by Rev. Doug Gray
One of our family’s favorite TV shows for a while was called Clean House. A while back, they went in search of the messiest home in America. They found it in St. Louis. The daughter, Bridget, had written to the show, pleading for help with the home she lived in with her mother, Sharon. Not long after, a team of people showed up at their door, ready to help them sort through their clutter and mess. As the team stepped gingerly through the piles and mounds of clutter, Sharon denied she had a problem with hoarding things, or that she had a problem with buying things and bringing them home, even if she didn’t need them and couldn’t use them. With the team’s help, Sharon and Bridget put most of their clutter in a rummage sale. Get this: they had enough stuff to fill an empty K-Mart—with departments! With the money they made at the rummage sale (plus some matching money from the show), the Clean House team were able to redesign and organize Sharon and Bridget’s home. What amazes me is how hard it was for Sharon and Bridget to part with things which in most cases they hadn’t seen or used in years, and it had all piled up to the point where their lives had become narrow lanes through their home. Many of us have issues like this—oh, maybe not having piles and piles of clutter. But many of us sometimes feel trapped by our lives, as if they are closing in until we only have narrow lanes in which we live. What is it that keeps us in those narrow lanes of living? And how do we escape from the prisons in which we live? Our passage for today talks about freedom, how we give it up and how we can find it again.
We begin with how we give it up. The Galatians are struggling with both their fears and their hopes. The well-intentioned missionaries have played on their hopes by encouraging them to “get serious” and “go hardcore” in their faith by loading on a pile of rules to their walk with God. But these missionaries have also played on their fears: what if what we are doing for God is not enough? What if we have to show our love more than we are now? This fear can take us into dark places. Like Sharon, afraid to give up any of her things, afraid to make the changes that will open things up, we too can clutter our lives with rules thinking they mean God will love us better, while they gradually curtail our freedom. We forget that we can’t make God love us more than God already does.
Of course, the other extreme is the folks who throw out all the rules. I remember my first semester of college. Yeah baby! Mom’s not around. Dad’s not around. Woohoo! I’m staying up all night! Yeah, and I’m eating pizza and frootloops at every meal. I thought, “I’m walking on the wild side!” I could go on, but maybe that’s for another time. The point is that kind of living lost its luster pretty quickly for me. It felt like what mattered most to me got lost in that approach. I realized going to classes was actually something I wanted for me—a way to say “I love you!” to the me I wanted to become, and a way to say “Thank you!” to the God who gave me the gifts that brought me there. I started looking for ways to make a difference in the lives of the people around me. I didn’t have the words for it, and some of the time I felt really isolated from people and angry at God. I was trying to figure out how to be the boss of my life, but I hadn’t figured out how to trust God to be my real boss. I was trying to learn what Paul means when he writes, “For you were called to freedom, brothers and sisters; only do not use your freedom as an opportunity for self-indulgence, but through love become slaves to one another. For the whole law is summed up in a single commandment, “You shall love your neighbor as yourself.”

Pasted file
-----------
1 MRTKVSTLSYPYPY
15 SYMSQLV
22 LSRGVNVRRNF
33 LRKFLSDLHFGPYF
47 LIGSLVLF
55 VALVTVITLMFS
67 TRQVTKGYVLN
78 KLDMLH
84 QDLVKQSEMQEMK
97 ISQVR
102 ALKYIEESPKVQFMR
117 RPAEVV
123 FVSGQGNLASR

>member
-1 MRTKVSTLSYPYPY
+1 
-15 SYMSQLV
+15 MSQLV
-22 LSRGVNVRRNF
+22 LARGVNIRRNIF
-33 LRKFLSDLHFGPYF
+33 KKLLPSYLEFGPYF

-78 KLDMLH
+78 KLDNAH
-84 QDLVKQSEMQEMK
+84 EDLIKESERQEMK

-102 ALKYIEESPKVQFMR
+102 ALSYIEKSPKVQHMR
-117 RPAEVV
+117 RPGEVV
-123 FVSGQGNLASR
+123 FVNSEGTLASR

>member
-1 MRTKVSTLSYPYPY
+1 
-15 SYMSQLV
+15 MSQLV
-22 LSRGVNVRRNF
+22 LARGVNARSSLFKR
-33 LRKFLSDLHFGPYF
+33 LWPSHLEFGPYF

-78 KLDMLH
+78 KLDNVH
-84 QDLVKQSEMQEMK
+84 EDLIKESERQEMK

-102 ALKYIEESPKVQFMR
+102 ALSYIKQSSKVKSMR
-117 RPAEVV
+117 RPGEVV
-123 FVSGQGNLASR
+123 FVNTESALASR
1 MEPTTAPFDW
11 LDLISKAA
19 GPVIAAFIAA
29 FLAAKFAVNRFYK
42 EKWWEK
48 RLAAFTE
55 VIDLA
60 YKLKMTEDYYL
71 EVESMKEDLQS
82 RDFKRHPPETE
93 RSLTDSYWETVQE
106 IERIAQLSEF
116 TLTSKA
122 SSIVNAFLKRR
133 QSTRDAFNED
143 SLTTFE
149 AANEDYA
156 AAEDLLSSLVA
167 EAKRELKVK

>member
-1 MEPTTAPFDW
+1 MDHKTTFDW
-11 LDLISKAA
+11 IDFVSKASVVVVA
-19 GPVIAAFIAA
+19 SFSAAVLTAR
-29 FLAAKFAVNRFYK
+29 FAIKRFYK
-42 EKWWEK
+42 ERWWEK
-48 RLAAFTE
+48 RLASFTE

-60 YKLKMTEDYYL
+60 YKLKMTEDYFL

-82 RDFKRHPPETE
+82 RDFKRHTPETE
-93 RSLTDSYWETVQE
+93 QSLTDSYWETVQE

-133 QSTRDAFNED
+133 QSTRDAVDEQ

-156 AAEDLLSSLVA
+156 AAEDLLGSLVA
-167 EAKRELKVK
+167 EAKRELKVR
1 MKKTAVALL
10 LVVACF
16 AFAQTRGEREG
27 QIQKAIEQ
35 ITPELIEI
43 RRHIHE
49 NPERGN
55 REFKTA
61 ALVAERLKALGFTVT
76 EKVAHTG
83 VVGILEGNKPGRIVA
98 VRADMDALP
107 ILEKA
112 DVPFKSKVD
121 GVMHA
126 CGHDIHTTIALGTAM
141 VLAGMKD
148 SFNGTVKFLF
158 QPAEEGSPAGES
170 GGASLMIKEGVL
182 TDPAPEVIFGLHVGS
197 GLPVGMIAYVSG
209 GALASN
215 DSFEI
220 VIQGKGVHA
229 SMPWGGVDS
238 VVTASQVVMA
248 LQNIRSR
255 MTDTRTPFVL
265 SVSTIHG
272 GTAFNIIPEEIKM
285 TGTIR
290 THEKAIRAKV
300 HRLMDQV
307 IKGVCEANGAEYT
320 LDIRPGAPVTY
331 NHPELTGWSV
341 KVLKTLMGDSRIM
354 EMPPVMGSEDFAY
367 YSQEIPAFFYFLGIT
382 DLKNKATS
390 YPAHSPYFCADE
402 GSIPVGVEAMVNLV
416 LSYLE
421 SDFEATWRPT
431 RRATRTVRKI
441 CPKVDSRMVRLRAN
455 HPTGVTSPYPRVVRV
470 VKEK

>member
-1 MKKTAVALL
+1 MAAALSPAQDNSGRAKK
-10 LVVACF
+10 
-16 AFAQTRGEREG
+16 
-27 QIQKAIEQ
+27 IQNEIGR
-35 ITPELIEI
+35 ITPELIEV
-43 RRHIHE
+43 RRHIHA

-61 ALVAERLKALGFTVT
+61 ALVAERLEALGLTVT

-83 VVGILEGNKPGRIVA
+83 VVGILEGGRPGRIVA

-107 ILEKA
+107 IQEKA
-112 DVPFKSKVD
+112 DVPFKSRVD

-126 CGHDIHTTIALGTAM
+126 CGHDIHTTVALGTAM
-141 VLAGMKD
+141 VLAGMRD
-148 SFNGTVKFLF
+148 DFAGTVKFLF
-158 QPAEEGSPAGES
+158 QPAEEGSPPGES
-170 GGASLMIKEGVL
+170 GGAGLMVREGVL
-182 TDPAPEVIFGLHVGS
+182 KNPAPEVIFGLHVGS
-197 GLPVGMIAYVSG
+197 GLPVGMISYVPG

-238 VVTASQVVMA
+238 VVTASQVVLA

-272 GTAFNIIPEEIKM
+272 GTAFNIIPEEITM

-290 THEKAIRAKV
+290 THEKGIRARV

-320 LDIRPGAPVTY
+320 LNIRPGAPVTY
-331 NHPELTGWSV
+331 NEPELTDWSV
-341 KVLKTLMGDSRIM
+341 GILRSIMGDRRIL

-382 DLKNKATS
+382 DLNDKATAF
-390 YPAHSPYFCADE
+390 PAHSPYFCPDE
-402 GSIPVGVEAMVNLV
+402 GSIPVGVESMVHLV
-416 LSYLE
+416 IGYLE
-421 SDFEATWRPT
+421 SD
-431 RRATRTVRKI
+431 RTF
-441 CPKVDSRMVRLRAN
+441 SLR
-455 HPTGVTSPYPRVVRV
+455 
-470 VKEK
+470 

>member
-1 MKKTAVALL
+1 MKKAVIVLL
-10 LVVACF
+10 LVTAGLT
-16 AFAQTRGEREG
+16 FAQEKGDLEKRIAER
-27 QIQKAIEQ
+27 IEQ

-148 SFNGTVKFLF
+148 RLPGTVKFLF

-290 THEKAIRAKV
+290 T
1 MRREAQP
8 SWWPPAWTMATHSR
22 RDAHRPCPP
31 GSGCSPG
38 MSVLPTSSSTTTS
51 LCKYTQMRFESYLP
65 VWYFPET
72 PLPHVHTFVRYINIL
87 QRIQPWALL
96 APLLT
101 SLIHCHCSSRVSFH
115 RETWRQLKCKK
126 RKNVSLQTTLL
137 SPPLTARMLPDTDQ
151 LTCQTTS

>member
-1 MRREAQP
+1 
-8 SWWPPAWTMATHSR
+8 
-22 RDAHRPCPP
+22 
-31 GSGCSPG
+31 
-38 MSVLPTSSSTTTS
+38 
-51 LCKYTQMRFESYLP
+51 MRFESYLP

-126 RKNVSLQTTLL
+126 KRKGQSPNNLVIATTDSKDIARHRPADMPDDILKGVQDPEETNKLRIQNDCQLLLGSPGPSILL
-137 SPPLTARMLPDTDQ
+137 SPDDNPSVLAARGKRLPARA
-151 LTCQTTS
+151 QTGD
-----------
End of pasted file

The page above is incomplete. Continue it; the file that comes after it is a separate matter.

Which may lead us to ask ourselves: What do I trust? Where have I placed my hopes, my identity, my sense of security? If our faith is in a certain level of income, a degree of status, or our grip on “The Rules,” then we are driven by these things, and the fear of losing them. If one of these things should fall through, then we can feel lost and adrift, even feel that our world has ended. Like Sharon, how often have we chosen to let our lives narrow out of fear of missing something or losing something, until we have nothing but a dark maze. For Jesus, loving and trusting meant He could conquer his fear and face the cross, trusting God would bring things right in the end. And on that first Easter, God surprised the world by raising Jesus from the dead, to even greater freedom. What counts is not “The Rules” or being able to do whatever we want…what counts is faith expressing itself through love.
So where do you place your trust? Do you feel like you are on a roller-coaster, white-knuckling it through life, wishing things would just stop moving? Like Sharon, are you holding on to things, the comfortable and familiar, trying to pretend that nothing is going to change? Only by taking the risk and letting go, can we get past fear and learn to trust the Lord who loves us so deeply and only wants to give us more. From that place of trust, deep friendships and loving relationships can grow and fill our lives with the intimacy we crave. From that place of trust, we can share what we have—even if we don’t have much. From that place of trust, we can truly help another person, opening ourselves to them as we trust that God has a plan. From that place of trust, we can have deep peace about whatever is to come, because we know that the same Lord Jesus who loved us enough to go to the cross, will walk hand-in-hand into the future with us. Only as we get past fear and find that place of trust can we truly live after God’s own heart. Thanks to grace in Jesus Christ, we catch a glimpse of true fatherhood: we are perfectly free, but best of all freed to love. What counts is faith expressing itself in love. Happy Father’s Day!